Essentially, each created and established socket sends unterminated (deliberately incomplete) GET requests to the target server first. After this, every 0–5 seconds, a single arbitrary byte is added to each of these incomplete GET requests of each socket to give the target server an impression of an alive and still ongoing connection — like a drip feed. As the server is still “waiting” for all these concurrent requests to terminate (complete) correctly, this consumes a single software thread of the server per successfully connected GETreqt socket (eg: 1,000 server threads for 1,000 successfully connected sockets). Ergo, GETreqt with the --wait option attempts at occupying as many of the server-side threads—that are explicitly assigned to be serving clients—as possible in order to disrupt or hinder typical service to a legitimate client that is trying to access the web server.

5. When a socket dies or a server-side thread is freed up (unoccupied), additional sockets are concurrently created and established to maximize the number of occupied server-side threads

Steps #4 and #5 remain active until either of the following occurs:

  • The specified length of the request (–length) is reached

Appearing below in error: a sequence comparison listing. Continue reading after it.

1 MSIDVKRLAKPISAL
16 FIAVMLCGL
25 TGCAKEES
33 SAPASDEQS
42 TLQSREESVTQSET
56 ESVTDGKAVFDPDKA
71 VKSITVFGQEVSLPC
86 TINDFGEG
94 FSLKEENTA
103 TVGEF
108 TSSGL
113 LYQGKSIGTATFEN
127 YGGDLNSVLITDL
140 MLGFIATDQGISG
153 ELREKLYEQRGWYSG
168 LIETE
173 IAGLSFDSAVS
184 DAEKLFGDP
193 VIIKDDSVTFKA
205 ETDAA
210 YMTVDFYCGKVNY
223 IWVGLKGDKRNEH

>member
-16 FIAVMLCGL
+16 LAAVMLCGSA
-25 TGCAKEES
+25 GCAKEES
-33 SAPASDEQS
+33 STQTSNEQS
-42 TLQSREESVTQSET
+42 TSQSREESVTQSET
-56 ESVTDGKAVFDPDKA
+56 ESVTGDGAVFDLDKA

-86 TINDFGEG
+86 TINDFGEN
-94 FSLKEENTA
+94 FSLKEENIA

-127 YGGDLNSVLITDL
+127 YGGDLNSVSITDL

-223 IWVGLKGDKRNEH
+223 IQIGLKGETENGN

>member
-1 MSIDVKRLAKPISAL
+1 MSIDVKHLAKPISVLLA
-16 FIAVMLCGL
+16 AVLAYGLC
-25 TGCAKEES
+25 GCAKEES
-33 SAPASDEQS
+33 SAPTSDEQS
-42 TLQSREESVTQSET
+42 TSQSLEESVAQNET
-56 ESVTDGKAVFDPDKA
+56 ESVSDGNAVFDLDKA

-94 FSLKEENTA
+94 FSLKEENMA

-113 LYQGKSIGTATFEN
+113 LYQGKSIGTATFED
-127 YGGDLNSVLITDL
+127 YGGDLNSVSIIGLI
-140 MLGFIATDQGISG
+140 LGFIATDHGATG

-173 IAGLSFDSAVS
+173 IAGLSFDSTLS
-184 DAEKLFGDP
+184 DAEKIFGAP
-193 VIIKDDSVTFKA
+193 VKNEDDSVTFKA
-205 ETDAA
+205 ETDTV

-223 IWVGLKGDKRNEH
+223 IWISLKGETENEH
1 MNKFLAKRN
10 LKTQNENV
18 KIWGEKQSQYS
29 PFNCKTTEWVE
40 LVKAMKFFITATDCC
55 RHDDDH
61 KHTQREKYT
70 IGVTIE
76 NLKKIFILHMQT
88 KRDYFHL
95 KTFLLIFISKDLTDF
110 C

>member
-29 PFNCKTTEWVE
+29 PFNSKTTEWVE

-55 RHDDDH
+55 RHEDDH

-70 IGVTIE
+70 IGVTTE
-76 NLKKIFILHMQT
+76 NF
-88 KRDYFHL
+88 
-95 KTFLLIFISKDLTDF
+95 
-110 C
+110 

• The script is manually killed
  • The target server crashes
Sending Unterminated Requests

Using the --end option

1. The specified number of client-side software threads (–threads) are created — these would serve as the individual sockets established between the client and server

2. Terminated (completed) GET request headers are created to be sent via all these created sockets

3. As this large number of sockets is being created and established, the terminated GET requests are concurrently sent to the target web server using whatever sockets are already established presently

Essentially, each created and established socket sends terminated (completed) GET requests to the target server, and goes on doing this repeatedly in an attempt at engaging as many server-side threads as possible momentarily. If a request is accepted and processed by the target server, even momentarily, it consumes a single software thread of the server per successfully connected GETreqt socket (eg: 500 server threads for 500 successfully connected sockets). Ergo, GETreqt with the --end option attempts at overwhelming the target server by blatantly spraying it with meaningless yet valid requests in order to occupy as many of the server-side threads—that are explicitly assigned to be serving clients—as possible in order to disrupt or hinder typical service to a legitimate client that is trying to access the web server.

4. When a socket dies or a server-side thread is freed up (unoccupied), additional sockets are concurrently created and established to maximize the number of occupied server-side threads